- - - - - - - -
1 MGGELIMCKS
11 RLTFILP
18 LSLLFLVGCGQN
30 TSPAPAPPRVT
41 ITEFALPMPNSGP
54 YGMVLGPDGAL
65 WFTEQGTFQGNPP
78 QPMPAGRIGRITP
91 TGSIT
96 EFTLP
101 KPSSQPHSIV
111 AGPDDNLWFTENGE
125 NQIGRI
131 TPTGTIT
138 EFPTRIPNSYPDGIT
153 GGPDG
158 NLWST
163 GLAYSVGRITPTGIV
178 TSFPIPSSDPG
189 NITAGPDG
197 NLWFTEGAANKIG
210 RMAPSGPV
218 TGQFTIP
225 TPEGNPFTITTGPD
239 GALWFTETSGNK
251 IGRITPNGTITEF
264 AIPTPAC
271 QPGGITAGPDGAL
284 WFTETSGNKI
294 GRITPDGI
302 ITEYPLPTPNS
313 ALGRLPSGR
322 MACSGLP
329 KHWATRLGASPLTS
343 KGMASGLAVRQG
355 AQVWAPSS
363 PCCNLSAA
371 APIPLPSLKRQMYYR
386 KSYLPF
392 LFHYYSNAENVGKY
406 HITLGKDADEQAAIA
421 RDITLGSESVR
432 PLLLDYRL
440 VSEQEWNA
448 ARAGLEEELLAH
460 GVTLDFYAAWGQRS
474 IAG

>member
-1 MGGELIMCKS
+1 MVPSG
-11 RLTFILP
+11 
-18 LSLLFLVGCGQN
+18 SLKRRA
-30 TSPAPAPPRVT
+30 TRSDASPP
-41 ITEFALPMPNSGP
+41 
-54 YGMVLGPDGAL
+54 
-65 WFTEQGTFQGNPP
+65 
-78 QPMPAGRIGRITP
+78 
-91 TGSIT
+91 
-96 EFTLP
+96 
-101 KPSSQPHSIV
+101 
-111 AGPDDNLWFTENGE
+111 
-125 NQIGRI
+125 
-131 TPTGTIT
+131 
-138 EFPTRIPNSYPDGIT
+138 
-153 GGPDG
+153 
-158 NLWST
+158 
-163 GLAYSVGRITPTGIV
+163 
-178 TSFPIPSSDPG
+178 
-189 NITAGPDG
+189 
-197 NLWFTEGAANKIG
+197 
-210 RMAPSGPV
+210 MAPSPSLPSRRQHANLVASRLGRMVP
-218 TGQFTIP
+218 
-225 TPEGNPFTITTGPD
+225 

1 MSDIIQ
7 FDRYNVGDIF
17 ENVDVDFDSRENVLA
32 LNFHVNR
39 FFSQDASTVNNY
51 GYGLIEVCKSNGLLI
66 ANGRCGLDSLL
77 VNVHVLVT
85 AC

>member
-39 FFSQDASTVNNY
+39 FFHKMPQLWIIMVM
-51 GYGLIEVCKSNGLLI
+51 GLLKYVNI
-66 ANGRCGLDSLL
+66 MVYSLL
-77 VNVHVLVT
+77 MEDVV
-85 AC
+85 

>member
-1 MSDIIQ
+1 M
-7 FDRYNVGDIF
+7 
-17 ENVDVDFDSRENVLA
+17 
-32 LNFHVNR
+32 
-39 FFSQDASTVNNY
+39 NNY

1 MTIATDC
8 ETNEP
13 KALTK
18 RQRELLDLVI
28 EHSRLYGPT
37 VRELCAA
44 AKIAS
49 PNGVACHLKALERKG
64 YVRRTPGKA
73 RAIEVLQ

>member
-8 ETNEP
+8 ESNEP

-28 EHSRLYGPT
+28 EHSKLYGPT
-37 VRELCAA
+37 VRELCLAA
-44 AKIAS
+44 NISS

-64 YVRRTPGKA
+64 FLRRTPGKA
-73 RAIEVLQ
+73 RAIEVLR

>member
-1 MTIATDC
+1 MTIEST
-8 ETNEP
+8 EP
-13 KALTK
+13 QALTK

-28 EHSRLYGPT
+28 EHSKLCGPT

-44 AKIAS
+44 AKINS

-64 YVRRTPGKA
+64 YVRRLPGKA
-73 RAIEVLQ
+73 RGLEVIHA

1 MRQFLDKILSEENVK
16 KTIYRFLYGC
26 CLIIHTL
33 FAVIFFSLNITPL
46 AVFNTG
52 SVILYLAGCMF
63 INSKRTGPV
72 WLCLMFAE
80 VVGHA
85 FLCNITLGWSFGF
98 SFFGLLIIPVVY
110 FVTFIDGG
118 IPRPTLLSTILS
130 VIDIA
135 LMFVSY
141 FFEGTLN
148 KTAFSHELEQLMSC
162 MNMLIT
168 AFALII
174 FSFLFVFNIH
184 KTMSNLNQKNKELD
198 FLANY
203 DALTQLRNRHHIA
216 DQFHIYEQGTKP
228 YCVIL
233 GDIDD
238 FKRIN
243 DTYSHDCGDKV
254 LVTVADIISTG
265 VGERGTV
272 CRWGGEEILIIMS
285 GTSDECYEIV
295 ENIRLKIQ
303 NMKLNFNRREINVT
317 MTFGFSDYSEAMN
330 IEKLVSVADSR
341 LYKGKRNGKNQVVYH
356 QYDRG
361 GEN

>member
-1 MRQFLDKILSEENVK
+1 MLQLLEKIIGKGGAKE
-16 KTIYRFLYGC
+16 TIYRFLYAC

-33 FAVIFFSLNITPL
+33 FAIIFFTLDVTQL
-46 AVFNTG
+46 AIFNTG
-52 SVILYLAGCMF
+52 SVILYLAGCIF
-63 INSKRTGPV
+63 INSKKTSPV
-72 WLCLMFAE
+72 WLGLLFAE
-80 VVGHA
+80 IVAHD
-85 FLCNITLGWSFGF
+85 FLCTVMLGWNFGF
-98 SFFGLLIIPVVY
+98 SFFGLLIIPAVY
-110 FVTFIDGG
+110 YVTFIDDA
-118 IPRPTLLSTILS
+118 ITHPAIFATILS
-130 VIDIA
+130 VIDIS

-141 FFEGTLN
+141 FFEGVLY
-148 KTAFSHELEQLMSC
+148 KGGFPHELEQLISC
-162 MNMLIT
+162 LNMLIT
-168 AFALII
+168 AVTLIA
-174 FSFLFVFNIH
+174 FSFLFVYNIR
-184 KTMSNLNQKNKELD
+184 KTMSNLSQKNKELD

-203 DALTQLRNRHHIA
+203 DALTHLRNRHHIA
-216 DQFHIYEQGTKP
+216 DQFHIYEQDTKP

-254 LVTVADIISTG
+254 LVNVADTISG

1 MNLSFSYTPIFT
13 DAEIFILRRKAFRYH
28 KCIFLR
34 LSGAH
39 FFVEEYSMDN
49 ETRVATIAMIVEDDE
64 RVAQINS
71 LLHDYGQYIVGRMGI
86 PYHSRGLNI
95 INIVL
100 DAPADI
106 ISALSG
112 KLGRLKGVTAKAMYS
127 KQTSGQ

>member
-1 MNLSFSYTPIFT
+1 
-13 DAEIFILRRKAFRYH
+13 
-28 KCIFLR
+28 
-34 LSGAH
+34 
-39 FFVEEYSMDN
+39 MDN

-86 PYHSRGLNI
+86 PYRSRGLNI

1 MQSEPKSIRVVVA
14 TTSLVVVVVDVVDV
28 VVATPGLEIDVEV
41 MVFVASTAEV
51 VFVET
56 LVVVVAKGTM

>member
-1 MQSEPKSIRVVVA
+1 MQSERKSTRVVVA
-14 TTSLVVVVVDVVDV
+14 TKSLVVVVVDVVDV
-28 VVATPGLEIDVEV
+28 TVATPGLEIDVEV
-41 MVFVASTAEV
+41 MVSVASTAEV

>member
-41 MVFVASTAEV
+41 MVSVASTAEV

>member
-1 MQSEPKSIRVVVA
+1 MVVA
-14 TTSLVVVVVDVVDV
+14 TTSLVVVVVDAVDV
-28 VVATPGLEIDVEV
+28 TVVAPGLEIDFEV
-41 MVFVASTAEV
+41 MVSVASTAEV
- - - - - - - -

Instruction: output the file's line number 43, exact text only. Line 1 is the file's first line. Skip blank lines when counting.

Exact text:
432 PLLLDYRL